Health & safety in your home
Dampness, mould and condensation
Dampness and mould in your home can, at the very least, be unsightly but can also cause or aggravate chest related illness (for instance, asthma) as well as making it harder to keep warm. There are 3 main different types of dampness:
Rising damp (caused by insufficient damp proofing of external walls), penetrating damp (caused by old brickwork which starts to absorb water, leaking roofs or gutters and rotting window or door wood) and condensation (caused by warm air meeting cold walls without enough ventilation).
There are 3 main ways to avoid or reduce condensation:
Produce less moisture
- cover steaming pots when cooking and switch off kettles as soon as they boil
- avoid using portable gas heaters - they produce a lot of water vapour
- if you cannot dry clothes outside, dry in a room with an open window and close the door
- make sure tumble dryer exhaust vapour is vented outside, not back indoors
Ventilate to expel excess moisture in the air
- use air extraction vents in bathrooms and kitchens, to remove moist air, and keep the doors closed when in use
- keep windows slightly open to aid air movement (or in the case of double glazing - open the 'trickle-vents')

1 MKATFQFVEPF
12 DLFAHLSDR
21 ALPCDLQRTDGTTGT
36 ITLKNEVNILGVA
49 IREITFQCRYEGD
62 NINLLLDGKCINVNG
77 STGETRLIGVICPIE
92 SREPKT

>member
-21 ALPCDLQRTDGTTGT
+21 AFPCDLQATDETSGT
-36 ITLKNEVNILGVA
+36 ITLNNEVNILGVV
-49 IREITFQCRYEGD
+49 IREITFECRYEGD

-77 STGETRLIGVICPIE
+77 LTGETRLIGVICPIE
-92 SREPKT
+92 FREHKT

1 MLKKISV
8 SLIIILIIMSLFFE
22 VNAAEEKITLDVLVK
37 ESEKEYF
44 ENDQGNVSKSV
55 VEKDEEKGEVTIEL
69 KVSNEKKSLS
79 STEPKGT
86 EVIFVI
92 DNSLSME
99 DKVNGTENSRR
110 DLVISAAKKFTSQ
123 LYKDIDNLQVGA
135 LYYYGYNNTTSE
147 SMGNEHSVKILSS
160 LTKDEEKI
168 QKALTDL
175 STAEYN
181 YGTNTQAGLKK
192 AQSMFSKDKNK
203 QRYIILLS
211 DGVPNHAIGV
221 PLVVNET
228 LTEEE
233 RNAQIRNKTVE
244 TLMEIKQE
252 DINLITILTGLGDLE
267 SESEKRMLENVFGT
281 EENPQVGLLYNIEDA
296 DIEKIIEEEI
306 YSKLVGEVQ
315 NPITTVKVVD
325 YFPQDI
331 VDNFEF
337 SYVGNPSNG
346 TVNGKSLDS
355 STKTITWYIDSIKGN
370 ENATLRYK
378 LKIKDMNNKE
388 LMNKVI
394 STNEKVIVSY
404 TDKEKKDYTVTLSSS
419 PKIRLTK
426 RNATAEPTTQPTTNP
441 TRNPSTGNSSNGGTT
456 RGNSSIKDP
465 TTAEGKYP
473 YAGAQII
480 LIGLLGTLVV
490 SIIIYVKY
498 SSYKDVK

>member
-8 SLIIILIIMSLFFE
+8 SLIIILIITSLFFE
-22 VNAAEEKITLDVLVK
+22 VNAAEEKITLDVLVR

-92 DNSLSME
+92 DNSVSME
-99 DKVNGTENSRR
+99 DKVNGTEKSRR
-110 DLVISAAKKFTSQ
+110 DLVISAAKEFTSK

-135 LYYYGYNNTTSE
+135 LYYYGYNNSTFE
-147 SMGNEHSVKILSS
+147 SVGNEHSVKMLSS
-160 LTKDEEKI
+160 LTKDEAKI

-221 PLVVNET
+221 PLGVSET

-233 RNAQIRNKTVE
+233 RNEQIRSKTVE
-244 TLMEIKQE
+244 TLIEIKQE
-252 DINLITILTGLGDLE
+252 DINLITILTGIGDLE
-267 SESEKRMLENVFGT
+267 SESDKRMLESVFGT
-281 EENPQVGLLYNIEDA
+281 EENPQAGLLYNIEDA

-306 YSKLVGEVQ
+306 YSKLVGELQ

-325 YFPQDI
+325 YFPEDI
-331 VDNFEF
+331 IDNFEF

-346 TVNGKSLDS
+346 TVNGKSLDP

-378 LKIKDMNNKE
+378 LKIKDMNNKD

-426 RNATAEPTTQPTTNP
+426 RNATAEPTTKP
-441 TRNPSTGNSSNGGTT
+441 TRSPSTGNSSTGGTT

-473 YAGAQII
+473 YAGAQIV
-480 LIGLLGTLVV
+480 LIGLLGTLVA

- leave wardrobe and cupboard doors slightly open (or cut breather holes) to help ventilation.
- do not overstock shelves and, if possible, place them against the warmer inside walls
Improve insulation and heating
- insulate your loft and loft hatch to reduce heat loss
- if your external walls are cavity walls, ensure they are insulated
- install double glazing if you do not already have it, or update your existing double glazing if it does not provide adequate insulation. Remember to make sure the new double glazing has 'trickle-vents' to allow some ventilation.
Also, to avoid condensation, do not
- block permanent ventilators
- block chimneys - instead, install a ventilation grille instead
- draught-proof kitchens and bathrooms or rooms containing a gas heating appliance
- wipe down affected walls or surfaces regularly with a household detergent, preferably one which is an anti-mildew spray, but please make sure you read the detergent/spray instructions carefully to make sure the surface is not damaged.
- dry clean mildewed clothes and shampoo carpets
- re-decorate using a good quality fungicidal topcoat paint.
Excess cold or heat
A cold house is uncomfortable and in some cases, can contribute to bronchitis, pneumonia and hypothermia.
A house will have insufficient heating when:
- It has no fixed form of heating in the main habitable room
- No means of providing heating to any other habitable room such as electrical sockets
- Heating appliances are are not working properly or are not capable of heating the room adequately
Excess cold can also be caused by inadequate thermal insulation.
To help you insulate your home, you may be eligible for an energy grant.
For more help on keeping warm see the Energy Efficiency Advice pages.
Caused by solar heat gain, inadequate ventilation and lack of thermal efficiency.
If you would like to make an enquiry about, or report a health and safety issue, please use the online enquiry form.